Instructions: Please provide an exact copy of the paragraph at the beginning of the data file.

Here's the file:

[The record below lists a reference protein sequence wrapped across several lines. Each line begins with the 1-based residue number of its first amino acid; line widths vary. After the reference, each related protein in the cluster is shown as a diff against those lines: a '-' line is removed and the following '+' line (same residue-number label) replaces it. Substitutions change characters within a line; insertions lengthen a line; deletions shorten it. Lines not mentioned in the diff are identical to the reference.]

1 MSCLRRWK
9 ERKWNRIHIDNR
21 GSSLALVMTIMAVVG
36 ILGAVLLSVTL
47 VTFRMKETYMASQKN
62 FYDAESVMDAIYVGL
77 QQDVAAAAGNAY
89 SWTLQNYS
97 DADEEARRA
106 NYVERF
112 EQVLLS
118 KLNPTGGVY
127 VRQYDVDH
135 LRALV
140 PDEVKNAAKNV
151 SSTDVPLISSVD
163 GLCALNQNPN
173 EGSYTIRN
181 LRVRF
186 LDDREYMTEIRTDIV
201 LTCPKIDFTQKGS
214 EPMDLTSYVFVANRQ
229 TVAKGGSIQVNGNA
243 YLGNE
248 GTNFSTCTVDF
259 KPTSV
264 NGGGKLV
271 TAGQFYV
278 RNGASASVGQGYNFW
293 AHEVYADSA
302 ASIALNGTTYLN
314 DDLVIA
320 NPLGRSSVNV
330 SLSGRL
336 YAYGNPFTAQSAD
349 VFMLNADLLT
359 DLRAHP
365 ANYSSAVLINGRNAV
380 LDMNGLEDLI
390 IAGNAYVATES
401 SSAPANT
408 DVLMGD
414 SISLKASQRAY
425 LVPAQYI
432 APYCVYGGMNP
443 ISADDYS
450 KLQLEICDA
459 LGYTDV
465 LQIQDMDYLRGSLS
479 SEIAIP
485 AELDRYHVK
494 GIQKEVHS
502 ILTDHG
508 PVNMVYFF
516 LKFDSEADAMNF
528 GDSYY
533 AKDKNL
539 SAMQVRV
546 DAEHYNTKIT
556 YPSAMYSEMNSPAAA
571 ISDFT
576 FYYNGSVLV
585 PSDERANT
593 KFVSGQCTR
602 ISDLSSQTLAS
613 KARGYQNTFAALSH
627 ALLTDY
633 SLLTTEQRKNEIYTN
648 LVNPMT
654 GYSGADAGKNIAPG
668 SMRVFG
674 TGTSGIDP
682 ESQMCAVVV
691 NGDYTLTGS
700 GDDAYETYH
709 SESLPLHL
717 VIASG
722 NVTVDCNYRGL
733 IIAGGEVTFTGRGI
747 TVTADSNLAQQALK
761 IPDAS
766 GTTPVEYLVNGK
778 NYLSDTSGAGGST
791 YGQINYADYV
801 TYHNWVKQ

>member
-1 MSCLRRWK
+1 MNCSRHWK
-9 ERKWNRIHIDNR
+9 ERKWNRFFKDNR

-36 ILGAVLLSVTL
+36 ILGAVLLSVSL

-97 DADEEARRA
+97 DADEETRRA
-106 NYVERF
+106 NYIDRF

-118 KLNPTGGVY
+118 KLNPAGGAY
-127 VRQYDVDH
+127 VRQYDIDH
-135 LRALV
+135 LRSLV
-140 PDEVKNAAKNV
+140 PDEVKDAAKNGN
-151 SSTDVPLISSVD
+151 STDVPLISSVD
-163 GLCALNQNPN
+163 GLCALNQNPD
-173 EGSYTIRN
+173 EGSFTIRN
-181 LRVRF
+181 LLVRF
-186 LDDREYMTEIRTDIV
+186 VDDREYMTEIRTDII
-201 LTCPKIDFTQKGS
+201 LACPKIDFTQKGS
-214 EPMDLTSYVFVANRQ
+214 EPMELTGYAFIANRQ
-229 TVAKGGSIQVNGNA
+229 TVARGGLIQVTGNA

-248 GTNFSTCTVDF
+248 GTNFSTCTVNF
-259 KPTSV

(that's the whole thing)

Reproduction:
[The record below lists a reference protein sequence wrapped across several lines. Each line begins with the 1-based residue number of its first amino acid; line widths vary. After the reference, each related protein in the cluster is shown as a diff against those lines: a '-' line is removed and the following '+' line (same residue-number label) replaces it. Substitutions change characters within a line; insertions lengthen a line; deletions shorten it. Lines not mentioned in the diff are identical to the reference.]